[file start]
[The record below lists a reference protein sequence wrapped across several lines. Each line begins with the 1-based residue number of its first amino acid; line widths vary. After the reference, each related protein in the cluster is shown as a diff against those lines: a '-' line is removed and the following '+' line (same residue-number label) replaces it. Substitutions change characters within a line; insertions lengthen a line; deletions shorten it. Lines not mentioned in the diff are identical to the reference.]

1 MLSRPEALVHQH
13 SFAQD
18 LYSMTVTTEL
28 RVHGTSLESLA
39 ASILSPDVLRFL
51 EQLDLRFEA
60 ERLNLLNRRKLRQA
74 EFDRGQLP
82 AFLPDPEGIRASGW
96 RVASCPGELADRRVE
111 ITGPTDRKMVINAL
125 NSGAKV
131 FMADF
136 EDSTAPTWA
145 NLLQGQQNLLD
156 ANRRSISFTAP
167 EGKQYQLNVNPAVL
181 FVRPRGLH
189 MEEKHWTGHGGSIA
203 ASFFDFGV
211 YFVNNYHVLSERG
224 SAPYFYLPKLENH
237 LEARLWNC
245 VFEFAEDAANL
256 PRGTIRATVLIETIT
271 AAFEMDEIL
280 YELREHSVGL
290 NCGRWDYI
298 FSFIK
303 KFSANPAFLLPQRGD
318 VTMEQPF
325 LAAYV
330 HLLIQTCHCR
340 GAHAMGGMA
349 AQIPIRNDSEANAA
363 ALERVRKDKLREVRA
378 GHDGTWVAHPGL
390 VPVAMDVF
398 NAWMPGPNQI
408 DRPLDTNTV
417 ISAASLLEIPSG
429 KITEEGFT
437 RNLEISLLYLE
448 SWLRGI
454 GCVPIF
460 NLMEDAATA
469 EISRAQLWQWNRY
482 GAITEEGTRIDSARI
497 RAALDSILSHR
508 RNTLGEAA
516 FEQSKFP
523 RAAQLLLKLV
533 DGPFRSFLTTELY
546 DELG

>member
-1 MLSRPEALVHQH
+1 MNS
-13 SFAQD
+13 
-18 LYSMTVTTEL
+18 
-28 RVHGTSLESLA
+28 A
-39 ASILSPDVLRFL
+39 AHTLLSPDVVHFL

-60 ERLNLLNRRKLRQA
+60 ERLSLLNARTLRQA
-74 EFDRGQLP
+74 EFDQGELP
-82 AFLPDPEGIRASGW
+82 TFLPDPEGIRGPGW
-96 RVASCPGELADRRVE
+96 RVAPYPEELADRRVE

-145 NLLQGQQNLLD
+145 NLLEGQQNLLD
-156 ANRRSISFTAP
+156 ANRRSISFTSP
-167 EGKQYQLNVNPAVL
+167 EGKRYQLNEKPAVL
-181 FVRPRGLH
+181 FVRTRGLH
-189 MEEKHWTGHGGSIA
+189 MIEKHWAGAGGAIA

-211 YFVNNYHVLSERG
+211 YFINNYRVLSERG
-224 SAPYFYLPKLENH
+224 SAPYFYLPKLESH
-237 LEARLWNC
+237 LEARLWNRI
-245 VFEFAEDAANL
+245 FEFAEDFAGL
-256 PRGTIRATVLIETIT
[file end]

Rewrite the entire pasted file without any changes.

[The record below lists a reference protein sequence wrapped across several lines. Each line begins with the 1-based residue number of its first amino acid; line widths vary. After the reference, each related protein in the cluster is shown as a diff against those lines: a '-' line is removed and the following '+' line (same residue-number label) replaces it. Substitutions change characters within a line; insertions lengthen a line; deletions shorten it. Lines not mentioned in the diff are identical to the reference.]

1 MLSRPEALVHQH
13 SFAQD
18 LYSMTVTTEL
28 RVHGTSLESLA
39 ASILSPDVLRFL
51 EQLDLRFEA
60 ERLNLLNRRKLRQA
74 EFDRGQLP
82 AFLPDPEGIRASGW
96 RVASCPGELADRRVE
111 ITGPTDRKMVINAL
125 NSGAKV
131 FMADF
136 EDSTAPTWA
145 NLLQGQQNLLD
156 ANRRSISFTAP
167 EGKQYQLNVNPAVL
181 FVRPRGLH
189 MEEKHWTGHGGSIA
203 ASFFDFGV
211 YFVNNYHVLSERG
224 SAPYFYLPKLENH
237 LEARLWNC
245 VFEFAEDAANL
256 PRGTIRATVLIETIT
271 AAFEMDEIL
280 YELREHSVGL
290 NCGRWDYI
298 FSFIK
303 KFSANPAFLLPQRGD
318 VTMEQPF
325 LAAYV
330 HLLIQTCHCR
340 GAHAMGGMA
349 AQIPIRNDSEANAA
363 ALERVRKDKLREVRA
378 GHDGTWVAHPGL
390 VPVAMDVF
398 NAWMPGPNQI
408 DRPLDTNTV
417 ISAASLLEIPSG
429 KITEEGFT
437 RNLEISLLYLE
448 SWLRGI
454 GCVPIF
460 NLMEDAATA
469 EISRAQLWQWNRY
482 GAITEEGTRIDSARI
497 RAALDSILSHR
508 RNTLGEAA
516 FEQSKFP
523 RAAQLLLKLV
533 DGPFRSFLTTELY
546 DELG

>member
-1 MLSRPEALVHQH
+1 MNS
-13 SFAQD
+13 
-18 LYSMTVTTEL
+18 
-28 RVHGTSLESLA
+28 A
-39 ASILSPDVLRFL
+39 AHTLLSPDVVHFL

-60 ERLNLLNRRKLRQA
+60 ERLSLLNARTLRQA
-74 EFDRGQLP
+74 EFDQGELP
-82 AFLPDPEGIRASGW
+82 TFLPDPEGIRGPGW
-96 RVASCPGELADRRVE
+96 RVAPYPEELADRRVE

-145 NLLQGQQNLLD
+145 NLLEGQQNLLD
-156 ANRRSISFTAP
+156 ANRRSISFTSP
-167 EGKQYQLNVNPAVL
+167 EGKRYQLNEKPAVL
-181 FVRPRGLH
+181 FVRTRGLH
-189 MEEKHWTGHGGSIA
+189 MIEKHWAGAGGAIA

-211 YFVNNYHVLSERG
+211 YFINNYRVLSERG
-224 SAPYFYLPKLENH
+224 SAPYFYLPKLESH
-237 LEARLWNC
+237 LEARLWNRI
-245 VFEFAEDAANL
+245 FEFAEDFAGL
-256 PRGTIRATVLIETIT